Sometimes the doctor will recommend a isotope bone scan. This is the most effective way of pinpointing where the Pagetic bone is and how active it is. A tiny dose of radioactive isotope (a radioactive substance which can be detected by the bone scan) is injected into a vein and the whole skeleton is canned several hours later. The radioactive material quickly passes out of the body in the urine. An isotope scan is important as it will show how many bones are affected by the disease.

Once the diagnoses has been made, most patients will be referred to a specialist clinic for assessment and treatment.

How is it treated?

Paracetamol and/or non-steriodal anti-inflammatory drugs (NSAIDs) may help to reduce the pain in some people although they are not always very effective. Simple measures are sometimes useful. If, for example, one leg has effectively been shortened because the thigh and shin bones have grown curved, a built-up insole in the shoe can reduce the feeling of ‘lop-sidedness’.

Treatment of the causes of Paget’s disease will usually be with a group of drugs called bisphosphonates, which are very effective. They act primarily on the osteoclasts (the bone-eroding cells) to slow down the rapid bone turnover. The choice falls between pamidronate, a drug which is injected into a vein, and two oral drugs, risedronate and tiludronate. Pamidronate is given either as a series of weekly of fortnightly injections (6 in total) or, in some centres, as a single injection which may be repeated after 6 months if necessary. The advantage of the injection is that the drug is all absorbed into the body. Risedronate is a 2-month course of tablets and tiludronate is a 3-month course. Some people may prefer tablets to injections and the choice available. Further courses may be given if necessary.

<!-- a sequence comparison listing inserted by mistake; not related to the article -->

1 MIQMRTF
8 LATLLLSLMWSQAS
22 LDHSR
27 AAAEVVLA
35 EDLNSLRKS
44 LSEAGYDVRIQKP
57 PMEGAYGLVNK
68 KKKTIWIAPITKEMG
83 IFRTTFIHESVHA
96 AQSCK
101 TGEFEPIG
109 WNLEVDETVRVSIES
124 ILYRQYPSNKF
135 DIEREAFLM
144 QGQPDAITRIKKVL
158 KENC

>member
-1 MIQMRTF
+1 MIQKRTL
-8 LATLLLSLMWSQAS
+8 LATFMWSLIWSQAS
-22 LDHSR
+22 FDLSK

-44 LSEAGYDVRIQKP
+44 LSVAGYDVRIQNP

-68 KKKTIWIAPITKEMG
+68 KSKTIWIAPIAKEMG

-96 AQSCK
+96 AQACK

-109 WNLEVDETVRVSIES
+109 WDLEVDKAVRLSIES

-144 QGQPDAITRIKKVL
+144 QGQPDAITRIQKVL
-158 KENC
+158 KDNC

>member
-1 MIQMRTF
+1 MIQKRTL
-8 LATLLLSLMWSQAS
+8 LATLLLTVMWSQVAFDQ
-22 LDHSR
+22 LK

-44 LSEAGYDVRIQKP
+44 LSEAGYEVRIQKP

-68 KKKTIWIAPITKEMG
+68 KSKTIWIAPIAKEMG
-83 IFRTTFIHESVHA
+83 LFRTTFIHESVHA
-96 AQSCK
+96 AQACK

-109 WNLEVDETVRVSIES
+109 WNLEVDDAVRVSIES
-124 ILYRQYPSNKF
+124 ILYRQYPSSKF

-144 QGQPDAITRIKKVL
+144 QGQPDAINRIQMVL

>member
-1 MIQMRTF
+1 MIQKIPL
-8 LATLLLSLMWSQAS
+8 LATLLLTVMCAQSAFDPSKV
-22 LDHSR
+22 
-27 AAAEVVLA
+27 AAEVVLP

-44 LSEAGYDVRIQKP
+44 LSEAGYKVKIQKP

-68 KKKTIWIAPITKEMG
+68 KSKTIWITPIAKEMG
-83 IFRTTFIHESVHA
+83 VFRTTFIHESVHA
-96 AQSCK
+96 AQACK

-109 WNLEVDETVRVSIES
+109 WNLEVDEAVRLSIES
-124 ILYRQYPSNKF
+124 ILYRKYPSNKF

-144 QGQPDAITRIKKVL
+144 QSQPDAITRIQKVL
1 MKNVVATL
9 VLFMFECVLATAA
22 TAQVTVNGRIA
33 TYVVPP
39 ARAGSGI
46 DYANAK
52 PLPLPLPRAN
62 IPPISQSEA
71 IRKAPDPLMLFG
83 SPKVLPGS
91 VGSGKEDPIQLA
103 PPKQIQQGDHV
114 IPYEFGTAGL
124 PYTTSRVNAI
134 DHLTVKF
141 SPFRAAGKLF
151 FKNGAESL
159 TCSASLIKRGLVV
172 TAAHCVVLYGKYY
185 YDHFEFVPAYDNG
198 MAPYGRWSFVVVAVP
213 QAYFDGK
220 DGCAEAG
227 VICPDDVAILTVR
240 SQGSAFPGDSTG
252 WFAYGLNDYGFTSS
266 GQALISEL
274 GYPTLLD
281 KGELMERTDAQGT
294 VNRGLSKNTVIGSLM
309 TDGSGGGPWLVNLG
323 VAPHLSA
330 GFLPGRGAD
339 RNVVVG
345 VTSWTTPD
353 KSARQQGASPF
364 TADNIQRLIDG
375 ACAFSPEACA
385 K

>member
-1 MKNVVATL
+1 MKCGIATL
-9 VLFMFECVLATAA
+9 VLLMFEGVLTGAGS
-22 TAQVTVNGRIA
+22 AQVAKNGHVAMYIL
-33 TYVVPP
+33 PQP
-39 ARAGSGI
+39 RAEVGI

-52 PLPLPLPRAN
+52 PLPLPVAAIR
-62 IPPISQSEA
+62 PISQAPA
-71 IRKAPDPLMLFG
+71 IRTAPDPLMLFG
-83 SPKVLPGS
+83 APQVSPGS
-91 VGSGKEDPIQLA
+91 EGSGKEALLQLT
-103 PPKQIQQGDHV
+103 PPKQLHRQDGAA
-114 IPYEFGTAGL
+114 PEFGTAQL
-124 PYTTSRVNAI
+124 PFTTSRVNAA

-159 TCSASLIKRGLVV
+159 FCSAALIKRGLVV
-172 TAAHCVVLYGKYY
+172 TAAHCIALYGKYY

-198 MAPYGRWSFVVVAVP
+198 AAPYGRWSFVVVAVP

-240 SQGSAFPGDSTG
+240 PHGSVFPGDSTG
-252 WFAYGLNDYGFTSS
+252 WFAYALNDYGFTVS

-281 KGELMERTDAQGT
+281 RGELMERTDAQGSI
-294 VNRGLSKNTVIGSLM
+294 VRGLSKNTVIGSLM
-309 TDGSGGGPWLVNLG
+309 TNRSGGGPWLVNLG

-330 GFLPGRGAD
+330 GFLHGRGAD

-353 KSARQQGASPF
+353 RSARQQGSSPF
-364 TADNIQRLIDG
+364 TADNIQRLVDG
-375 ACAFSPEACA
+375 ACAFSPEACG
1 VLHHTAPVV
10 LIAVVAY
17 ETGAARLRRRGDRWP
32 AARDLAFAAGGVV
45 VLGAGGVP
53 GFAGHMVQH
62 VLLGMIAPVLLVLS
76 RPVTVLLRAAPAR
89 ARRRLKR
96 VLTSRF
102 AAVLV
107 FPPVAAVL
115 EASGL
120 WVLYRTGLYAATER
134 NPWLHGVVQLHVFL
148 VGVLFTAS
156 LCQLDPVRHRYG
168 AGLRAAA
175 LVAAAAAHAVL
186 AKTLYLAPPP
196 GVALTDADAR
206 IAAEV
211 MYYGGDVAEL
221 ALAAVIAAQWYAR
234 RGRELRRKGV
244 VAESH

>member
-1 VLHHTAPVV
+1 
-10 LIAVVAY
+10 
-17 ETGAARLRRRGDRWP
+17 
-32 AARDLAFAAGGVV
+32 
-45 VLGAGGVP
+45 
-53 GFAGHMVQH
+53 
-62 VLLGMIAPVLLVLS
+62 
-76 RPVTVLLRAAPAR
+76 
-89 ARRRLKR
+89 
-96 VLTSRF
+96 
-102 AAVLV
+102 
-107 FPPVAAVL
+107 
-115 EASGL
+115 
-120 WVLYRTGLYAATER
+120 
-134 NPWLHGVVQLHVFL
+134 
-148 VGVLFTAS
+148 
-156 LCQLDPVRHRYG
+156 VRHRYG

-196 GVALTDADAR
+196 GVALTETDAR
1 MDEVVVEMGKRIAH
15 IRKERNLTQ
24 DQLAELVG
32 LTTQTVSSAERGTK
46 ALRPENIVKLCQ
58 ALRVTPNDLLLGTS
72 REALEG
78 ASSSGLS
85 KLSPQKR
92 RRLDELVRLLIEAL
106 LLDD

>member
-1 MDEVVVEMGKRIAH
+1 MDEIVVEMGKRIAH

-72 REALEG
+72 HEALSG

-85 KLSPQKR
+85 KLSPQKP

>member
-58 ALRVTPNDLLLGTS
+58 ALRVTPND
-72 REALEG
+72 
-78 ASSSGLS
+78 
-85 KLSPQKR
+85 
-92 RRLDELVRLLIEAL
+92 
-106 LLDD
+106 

The pain in the bone is relieved within 3-6 months and sometimes more quickly than this. Most people have few side-effects from the drugs, although pamidronite occasionally causes flu-like symptoms lasting 1-2 days, and risedronate and tiludronate can sometimes cause indigestion.

Will surgery be necessary?

Surgery is not normally necessary, but sometimes if the bone breaks, an operation will be needed to fix it. This depends on the type and severity of the break, as with any fracture. If osteoarthritis results from the disease then a new joint may be necessary – treatment with bisphosphonates prior to the operation helps to reduce the blood loss that can occur with this operation.

Finally…

We do not yet have a cure for Paget’s disease. However, there are treatments which can suppress the disease, and delay or even prevent the complications, and research continues which we hope will lead to even more effective treatments.